I recently picked up the two new constructed decks for Ashes and got a play in a few plays with Kel. They aren’t perfectly balanced against each other, so Kel was a bit frustrated with the matchup, but it did spur me into dabbling with deckbuilding. I was surprised how easy it is to build a custom deck for this game, and it has me excited to try some more. I may need a second core set though, because now Kel’s new deck has all of the cool spells!
Played this one twice! First with the ‘Classic’ rules, then we kicked it up a notch with the Expert side of the board. While most games that provide two different complexity levels merely add a few extra components or materials to the experience, the Expert-level of Quadropolis almost completely changes the flow of the game in the process. While you do get two new building types and some additional scoring rules, it’s the combined pool of architects that really seemed to throw people for a loop. Not only do you now need to fight for particular tiles, you’ll struggle against your opponents for access to just about everything!
Oh My Goods!
I kept seeing this all over social media and hearing good things but never really looked into what it was exactly. But that did not stop me from picking this one up on Comic Book Day. It has all the elements of a big box, worker placement game packed into a deck of about 100 cards or so. You are working and competing with your neighbors to create goods and sell those to build more buildings and hire assistants. Each building and assistant you hire scores you end game points. The key is to find synergies among the products you create to chain your actions together. One thing I liked the most about this game was the press your luck aspect in the goods available in the market that helps you create your goods. You can have you worker work orderly and “bet” that all of the goods will show up in the market that you need, or, you can work sloppy and requires only one less good from the market. Deciding how to work will yield you more goods. I bet wrong a few times and could not produce anything and that can really set you back. I am very happy with this purchase and look forward to playing some more.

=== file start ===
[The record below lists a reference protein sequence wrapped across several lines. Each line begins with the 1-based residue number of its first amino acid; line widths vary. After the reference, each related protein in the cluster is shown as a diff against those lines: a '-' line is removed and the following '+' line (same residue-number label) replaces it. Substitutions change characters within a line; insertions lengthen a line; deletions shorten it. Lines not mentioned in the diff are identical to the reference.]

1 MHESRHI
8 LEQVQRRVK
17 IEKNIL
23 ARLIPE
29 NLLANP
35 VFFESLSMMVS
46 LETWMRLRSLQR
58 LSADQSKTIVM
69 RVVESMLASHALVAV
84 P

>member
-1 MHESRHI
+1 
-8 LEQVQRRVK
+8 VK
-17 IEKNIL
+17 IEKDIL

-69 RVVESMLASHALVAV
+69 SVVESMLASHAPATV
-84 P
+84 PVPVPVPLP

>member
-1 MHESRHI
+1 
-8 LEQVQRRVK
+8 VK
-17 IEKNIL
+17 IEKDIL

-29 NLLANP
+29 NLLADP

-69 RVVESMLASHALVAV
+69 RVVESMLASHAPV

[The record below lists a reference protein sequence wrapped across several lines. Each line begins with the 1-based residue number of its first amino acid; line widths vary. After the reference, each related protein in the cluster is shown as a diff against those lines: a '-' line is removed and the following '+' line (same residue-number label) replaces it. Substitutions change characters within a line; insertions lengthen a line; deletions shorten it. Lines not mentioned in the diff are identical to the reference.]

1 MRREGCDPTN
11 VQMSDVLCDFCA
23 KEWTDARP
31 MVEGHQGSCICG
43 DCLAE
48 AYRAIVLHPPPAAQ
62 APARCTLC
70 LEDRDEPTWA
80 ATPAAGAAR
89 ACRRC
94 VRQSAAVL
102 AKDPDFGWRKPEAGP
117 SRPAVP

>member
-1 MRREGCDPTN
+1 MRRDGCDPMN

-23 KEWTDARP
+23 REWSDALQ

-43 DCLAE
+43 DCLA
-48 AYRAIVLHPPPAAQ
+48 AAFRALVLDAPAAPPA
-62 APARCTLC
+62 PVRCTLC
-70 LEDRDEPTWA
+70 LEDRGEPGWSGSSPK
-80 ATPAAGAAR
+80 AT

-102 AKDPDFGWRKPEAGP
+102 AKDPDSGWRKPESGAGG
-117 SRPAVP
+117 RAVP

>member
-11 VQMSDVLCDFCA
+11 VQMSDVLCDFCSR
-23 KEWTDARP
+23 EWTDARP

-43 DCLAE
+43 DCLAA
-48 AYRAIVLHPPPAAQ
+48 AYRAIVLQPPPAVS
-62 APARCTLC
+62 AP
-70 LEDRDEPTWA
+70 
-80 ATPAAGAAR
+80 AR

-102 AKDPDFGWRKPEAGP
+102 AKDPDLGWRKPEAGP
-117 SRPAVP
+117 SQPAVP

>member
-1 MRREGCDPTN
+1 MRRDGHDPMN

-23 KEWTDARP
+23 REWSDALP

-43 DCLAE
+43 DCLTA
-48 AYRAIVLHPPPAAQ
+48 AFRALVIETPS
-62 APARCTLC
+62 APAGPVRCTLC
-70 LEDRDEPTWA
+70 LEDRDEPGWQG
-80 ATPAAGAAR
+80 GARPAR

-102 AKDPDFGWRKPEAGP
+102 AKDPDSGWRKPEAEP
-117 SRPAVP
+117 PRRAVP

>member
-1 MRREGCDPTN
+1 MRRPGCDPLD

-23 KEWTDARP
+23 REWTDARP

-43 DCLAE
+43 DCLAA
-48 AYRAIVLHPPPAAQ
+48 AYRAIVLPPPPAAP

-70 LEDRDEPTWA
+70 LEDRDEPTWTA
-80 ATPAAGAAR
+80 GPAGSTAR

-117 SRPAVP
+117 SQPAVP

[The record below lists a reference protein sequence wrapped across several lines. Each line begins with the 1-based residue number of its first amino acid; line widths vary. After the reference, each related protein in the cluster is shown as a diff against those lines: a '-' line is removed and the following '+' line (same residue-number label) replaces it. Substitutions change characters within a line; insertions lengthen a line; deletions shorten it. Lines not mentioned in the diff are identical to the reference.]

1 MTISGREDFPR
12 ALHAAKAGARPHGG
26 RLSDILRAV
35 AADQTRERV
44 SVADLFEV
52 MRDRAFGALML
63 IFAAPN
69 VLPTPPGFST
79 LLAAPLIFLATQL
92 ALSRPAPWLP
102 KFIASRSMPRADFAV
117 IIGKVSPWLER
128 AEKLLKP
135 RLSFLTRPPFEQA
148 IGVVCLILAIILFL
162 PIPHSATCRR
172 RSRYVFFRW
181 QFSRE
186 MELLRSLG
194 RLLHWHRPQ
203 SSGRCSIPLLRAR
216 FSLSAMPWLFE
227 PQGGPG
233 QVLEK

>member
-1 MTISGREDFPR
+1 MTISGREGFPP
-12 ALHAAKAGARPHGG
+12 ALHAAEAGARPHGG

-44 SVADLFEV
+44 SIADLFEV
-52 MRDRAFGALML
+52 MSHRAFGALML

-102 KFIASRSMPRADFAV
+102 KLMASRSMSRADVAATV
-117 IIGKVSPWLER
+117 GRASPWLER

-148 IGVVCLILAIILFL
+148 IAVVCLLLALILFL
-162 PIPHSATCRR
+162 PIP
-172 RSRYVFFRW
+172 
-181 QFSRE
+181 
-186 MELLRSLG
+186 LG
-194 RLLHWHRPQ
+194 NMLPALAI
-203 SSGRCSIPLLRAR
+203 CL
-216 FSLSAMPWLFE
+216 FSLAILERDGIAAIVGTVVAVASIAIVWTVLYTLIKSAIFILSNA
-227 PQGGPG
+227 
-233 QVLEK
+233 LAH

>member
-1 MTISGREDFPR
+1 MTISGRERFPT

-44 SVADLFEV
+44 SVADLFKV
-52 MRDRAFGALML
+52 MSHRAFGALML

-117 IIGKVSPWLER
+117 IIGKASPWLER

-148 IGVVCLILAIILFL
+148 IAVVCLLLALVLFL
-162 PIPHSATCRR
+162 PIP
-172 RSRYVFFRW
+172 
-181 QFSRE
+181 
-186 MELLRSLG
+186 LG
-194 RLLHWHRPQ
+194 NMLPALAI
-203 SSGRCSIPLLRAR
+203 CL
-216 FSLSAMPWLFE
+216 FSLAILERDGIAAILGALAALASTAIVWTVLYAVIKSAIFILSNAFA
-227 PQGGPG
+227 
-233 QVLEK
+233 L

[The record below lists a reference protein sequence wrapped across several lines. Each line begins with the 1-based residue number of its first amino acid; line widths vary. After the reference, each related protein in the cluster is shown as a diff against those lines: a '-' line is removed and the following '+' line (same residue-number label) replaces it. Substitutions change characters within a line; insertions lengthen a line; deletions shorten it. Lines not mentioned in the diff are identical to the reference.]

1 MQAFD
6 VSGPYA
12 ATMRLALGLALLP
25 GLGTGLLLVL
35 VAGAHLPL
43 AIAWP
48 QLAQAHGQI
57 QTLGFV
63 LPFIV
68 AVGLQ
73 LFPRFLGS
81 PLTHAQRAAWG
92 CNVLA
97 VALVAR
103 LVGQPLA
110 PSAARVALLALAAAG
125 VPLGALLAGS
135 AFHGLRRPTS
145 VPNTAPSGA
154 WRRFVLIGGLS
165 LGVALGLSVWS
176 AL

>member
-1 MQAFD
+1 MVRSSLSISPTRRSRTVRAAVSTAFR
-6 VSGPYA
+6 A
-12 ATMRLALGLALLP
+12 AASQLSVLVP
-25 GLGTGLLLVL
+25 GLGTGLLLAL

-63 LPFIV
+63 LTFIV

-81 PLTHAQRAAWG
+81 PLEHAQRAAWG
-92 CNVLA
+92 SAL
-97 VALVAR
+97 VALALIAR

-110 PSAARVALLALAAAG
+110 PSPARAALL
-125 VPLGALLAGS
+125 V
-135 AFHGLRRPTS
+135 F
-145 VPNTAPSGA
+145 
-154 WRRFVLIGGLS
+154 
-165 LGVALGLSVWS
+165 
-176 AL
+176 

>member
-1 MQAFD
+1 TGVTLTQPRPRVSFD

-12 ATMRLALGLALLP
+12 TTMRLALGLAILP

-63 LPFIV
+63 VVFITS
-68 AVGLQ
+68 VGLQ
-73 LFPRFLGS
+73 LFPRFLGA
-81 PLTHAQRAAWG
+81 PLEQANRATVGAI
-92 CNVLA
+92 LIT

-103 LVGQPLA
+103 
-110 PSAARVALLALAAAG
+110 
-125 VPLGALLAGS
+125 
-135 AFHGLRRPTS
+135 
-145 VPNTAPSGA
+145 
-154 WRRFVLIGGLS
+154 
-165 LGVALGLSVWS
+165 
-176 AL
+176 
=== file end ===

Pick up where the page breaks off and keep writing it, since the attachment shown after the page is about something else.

This super simple engine-building/hand management game is officially a new favorite. After one play, I ordered my own copy and am excited to play it some more. It’s a small box game, but the gameplay has hefty, giving you a nice mix of euro-style optimization and push-your-luck. Definitely one to check out!
Dungeons & Dragons: Fifth Edition
I really enjoy role playing games but they’re often difficult to coordinate and maintain. We’re giving it another go though, and this time a group of six of us are trying out a pre-made campaign for Dungeons and Dragons Fifth Edition. We’ve only had one session, but I really like the system and find it much more enjoyable than the stat management of Fourth Edition. While the trudge to the mysterious town keep is dragging a bit, and we’re getting our heads kicked in by kobolds right a left, I’m excited to see what’s next.
I’ve limited experience with D&D, having only played one campaign before this one. It was, however, the 4th edition so this was fairly new. I like the new system – it felt much simpler when determining what needed to be rolled and when. I look forward to the adventure we’ve started!